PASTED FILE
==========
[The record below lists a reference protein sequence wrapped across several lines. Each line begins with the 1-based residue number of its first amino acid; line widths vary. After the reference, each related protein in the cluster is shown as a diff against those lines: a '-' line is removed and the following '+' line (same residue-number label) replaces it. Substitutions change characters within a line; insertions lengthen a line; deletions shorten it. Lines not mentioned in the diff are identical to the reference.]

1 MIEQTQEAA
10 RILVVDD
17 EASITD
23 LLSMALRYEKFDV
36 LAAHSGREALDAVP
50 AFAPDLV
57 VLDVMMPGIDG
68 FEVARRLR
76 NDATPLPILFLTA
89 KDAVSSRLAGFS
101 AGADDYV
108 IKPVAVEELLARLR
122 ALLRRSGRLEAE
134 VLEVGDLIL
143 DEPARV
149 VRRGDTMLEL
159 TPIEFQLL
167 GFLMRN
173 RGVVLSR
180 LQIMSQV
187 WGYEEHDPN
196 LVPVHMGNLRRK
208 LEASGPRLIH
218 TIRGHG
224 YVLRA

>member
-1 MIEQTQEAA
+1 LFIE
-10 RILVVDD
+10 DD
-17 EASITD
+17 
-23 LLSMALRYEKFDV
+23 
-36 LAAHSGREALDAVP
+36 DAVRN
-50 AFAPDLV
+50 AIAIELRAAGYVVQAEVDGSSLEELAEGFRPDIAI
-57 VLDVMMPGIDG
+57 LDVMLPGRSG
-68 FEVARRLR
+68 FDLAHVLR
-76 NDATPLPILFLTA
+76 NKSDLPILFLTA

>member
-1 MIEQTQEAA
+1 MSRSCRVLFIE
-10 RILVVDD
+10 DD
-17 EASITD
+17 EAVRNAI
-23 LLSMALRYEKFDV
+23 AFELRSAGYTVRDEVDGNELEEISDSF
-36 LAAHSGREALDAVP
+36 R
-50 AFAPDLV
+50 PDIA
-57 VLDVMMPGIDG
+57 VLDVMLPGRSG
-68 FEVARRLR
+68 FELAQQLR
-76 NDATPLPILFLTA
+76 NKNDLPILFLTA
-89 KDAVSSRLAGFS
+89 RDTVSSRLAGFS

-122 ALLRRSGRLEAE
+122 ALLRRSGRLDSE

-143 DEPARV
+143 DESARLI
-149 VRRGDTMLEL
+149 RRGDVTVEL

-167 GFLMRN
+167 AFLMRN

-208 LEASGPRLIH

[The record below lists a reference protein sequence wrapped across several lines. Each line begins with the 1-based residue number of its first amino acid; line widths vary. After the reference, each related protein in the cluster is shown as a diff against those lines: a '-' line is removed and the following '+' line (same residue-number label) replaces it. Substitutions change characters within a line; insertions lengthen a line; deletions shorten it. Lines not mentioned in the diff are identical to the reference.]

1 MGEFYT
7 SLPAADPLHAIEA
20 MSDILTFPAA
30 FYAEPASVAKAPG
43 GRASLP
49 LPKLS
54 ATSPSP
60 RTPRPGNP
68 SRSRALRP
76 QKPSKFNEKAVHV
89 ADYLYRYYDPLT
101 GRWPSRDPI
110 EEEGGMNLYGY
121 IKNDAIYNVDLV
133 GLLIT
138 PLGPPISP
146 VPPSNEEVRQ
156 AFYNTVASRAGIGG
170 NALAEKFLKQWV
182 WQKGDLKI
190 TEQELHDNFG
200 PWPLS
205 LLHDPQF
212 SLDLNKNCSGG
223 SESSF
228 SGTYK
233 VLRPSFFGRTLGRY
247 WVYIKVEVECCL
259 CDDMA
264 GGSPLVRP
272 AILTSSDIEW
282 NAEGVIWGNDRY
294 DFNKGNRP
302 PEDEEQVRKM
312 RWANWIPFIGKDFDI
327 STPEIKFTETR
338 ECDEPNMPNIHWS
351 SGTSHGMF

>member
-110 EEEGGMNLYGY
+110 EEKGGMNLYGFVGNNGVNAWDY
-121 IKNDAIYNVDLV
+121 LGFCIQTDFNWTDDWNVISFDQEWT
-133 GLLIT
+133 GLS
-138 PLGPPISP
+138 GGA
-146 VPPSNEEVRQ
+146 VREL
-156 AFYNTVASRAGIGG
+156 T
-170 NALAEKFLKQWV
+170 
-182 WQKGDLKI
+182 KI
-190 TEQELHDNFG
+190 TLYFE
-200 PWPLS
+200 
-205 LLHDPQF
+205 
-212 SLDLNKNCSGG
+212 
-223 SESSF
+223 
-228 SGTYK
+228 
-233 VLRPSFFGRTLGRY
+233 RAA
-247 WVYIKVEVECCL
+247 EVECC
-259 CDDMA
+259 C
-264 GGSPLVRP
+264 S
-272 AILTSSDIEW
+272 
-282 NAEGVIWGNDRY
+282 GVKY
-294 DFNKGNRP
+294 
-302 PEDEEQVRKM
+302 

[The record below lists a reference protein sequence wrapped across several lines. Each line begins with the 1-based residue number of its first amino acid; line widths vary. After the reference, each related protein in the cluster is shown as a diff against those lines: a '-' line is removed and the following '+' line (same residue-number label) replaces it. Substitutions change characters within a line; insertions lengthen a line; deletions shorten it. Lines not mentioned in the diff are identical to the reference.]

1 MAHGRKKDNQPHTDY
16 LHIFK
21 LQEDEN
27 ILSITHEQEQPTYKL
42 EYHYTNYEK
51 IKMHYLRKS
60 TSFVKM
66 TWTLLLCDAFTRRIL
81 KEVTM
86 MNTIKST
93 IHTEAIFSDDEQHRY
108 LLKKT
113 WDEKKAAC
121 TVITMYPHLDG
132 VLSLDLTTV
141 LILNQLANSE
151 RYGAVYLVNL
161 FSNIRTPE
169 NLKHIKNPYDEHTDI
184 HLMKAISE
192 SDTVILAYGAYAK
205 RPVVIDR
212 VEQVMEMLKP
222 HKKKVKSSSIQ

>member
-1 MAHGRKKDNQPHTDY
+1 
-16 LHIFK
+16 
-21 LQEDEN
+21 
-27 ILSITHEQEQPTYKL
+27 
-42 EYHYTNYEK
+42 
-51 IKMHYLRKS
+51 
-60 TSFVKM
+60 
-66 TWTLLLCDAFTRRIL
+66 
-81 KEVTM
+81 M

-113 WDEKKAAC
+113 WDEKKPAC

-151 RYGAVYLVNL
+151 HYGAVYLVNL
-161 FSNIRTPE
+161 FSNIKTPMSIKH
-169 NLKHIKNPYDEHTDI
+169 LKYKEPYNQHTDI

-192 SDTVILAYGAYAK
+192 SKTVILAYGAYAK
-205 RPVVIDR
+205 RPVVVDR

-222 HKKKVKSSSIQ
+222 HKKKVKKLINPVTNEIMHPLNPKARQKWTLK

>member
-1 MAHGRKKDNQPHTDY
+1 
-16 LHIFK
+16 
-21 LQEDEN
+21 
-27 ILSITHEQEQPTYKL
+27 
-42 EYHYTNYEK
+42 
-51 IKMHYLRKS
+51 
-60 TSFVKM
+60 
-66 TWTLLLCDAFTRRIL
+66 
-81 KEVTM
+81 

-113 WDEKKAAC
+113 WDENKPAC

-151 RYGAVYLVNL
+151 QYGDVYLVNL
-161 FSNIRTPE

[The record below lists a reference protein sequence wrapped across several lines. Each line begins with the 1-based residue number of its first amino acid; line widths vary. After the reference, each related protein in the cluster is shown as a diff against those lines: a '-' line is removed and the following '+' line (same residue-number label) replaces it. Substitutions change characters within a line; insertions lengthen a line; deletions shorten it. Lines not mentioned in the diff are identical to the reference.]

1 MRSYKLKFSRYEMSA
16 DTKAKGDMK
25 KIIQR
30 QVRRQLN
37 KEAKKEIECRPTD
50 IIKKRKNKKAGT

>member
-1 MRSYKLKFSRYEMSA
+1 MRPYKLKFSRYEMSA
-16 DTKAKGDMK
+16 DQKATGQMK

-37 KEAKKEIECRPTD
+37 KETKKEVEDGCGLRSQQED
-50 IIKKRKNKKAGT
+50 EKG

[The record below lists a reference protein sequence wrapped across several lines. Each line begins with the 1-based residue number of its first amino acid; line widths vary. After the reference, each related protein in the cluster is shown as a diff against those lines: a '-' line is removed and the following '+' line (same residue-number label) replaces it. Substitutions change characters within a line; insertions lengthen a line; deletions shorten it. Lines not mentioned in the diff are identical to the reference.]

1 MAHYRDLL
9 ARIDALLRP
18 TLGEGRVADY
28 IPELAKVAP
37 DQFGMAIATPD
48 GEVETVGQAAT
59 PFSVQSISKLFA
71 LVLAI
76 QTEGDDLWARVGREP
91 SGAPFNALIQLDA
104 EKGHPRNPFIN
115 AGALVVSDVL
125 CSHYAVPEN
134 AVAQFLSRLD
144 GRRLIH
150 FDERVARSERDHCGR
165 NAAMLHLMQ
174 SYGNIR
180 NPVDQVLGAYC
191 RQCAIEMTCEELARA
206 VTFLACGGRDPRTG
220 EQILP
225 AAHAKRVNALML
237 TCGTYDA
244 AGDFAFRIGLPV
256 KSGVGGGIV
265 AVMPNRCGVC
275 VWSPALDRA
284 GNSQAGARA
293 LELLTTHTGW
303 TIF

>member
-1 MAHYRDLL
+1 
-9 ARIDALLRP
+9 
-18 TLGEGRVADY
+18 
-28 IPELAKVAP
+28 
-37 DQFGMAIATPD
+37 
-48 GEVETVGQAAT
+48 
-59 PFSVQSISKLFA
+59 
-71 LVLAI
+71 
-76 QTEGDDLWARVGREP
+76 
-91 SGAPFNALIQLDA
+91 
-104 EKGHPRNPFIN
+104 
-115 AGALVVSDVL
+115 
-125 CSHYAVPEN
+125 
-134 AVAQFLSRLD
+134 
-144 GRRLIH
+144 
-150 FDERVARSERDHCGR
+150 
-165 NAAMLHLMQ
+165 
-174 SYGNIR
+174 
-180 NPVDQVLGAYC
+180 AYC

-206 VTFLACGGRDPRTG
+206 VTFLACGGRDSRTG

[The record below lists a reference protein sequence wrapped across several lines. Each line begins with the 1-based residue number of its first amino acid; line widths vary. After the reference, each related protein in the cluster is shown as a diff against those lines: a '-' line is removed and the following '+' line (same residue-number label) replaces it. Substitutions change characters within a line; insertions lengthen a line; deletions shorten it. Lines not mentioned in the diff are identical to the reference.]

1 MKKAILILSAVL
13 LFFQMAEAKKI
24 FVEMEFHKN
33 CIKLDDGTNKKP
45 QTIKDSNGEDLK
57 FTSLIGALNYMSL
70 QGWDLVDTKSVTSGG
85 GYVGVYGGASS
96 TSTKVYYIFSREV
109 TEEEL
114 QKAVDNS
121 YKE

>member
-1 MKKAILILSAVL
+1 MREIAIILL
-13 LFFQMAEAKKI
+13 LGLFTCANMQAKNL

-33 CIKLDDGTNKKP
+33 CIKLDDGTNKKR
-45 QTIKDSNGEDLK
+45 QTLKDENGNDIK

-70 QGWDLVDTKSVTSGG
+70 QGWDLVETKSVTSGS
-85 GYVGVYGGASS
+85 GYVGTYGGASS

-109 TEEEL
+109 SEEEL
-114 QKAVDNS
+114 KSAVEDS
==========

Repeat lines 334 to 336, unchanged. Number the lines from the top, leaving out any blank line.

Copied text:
24 FVEMEFHKN
33 CIKLDDGTNKKP
45 QTIKDSNGEDLK